|Starting early or waiting
Nov 29, 2008
I was diagnosed about two months after seroconversion. I know because I had two days and nights where I felt awful. I am not on medications as of yet. I wanted to know if I should have started medications then? I've been reading alot about those finding out early they are positive and starting treatment earlier do better. Please explain as my MD said it was to early to start medications.
| Response from Dr. DeJesus
The benefits of initiation of therapy shortly after seroconversion are not clear. From the disease progression stand point it appears logic that anyone with detectable virus, regardless of the time of infection, should be on medications. Also from the epidemiological point of view, we would like everyone with detectable virus to be suppressed on HIV meds, to reduce the chances of transmission to others.
One of the main arguments against early initiation is that there are no enough data, collected on long-term trials documenting the clinical benefits of early initiation of HIV therapy (PLEASE read carefully: it is not that there are no potential benefits of starting early, ...what I am saying is that, IF there are benefits, clinical trials have not been conducted to document it).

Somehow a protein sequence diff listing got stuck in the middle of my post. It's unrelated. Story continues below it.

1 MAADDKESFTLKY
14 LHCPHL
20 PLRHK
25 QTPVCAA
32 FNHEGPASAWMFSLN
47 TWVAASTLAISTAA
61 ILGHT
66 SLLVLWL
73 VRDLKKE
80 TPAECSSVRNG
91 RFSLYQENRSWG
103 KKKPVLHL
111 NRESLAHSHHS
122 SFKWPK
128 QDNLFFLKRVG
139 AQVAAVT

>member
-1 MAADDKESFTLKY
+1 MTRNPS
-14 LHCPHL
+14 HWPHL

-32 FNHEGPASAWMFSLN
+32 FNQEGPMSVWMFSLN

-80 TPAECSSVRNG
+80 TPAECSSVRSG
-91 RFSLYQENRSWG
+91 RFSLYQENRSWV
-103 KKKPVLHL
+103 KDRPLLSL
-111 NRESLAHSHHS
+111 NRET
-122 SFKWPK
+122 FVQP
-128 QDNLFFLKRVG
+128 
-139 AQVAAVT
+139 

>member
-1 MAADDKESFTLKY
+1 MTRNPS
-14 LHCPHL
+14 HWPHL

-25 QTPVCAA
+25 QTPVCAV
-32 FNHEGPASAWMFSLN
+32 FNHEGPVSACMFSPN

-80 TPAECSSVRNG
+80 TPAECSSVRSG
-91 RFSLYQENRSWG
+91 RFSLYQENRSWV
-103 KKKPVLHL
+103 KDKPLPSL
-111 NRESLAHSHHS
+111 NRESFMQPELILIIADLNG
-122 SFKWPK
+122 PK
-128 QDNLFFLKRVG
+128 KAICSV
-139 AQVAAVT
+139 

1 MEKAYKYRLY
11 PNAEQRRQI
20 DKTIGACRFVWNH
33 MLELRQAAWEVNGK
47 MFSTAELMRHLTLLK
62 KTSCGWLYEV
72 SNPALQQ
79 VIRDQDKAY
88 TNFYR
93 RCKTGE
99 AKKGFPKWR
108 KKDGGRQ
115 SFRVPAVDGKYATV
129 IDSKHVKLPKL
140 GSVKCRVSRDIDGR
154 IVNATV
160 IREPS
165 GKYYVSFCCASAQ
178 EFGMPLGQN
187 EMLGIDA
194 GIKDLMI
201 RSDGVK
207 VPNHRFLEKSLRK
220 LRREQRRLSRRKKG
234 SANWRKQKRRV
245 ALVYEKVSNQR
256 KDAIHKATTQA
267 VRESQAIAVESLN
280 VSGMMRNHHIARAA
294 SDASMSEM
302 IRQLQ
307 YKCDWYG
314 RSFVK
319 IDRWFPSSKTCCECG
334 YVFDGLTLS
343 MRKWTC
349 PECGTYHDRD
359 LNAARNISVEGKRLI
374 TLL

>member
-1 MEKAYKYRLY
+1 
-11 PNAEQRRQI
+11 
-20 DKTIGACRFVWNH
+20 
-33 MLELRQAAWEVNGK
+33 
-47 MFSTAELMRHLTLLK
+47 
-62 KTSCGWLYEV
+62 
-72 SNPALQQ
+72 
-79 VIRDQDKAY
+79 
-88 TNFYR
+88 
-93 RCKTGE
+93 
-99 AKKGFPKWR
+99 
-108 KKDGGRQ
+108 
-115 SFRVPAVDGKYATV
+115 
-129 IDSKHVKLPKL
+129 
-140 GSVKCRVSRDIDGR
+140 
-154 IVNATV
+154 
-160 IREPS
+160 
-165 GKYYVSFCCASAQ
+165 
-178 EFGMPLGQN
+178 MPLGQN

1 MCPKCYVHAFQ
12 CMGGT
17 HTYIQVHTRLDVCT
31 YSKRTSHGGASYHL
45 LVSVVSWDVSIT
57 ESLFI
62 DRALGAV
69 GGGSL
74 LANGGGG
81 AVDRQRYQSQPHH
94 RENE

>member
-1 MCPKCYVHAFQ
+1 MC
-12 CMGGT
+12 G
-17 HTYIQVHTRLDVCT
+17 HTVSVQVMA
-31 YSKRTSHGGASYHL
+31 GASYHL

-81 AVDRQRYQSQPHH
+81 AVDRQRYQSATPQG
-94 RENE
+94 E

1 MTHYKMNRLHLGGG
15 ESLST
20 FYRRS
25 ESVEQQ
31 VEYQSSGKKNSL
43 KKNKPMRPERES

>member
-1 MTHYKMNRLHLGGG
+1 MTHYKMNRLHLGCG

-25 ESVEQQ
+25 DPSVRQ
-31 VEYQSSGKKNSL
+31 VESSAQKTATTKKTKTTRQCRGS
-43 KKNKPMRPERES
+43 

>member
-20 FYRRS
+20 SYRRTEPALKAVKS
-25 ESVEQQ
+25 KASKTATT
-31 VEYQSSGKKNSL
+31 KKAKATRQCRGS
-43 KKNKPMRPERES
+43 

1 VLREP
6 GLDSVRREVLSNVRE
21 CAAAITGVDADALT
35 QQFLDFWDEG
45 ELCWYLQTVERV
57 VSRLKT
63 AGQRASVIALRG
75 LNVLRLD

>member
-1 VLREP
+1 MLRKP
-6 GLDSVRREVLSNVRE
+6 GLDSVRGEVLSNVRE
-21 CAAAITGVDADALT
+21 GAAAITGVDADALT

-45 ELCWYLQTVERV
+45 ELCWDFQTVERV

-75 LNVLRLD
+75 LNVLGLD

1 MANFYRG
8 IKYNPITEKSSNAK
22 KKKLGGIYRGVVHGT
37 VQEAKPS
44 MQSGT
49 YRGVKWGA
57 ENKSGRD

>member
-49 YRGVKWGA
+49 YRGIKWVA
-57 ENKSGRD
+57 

One thing we know for sure: we can not cure HIV infection by early initiation of therapy; we just can control further progression of the infection. That by itself should be enough to persuade anyone to start therapy (it will do it for me) given that there are data demonstrating that the higher the CD4 count at the start of initiation of therapy, the more normal range those CD4 counts are able to achieve and stay over time.
Another argument against early initiation of therapy is the potential for long term toxicity from the medications. Today we can perhaps argue that the new drugs we have available appears to be safe enough making this argument less relevant.
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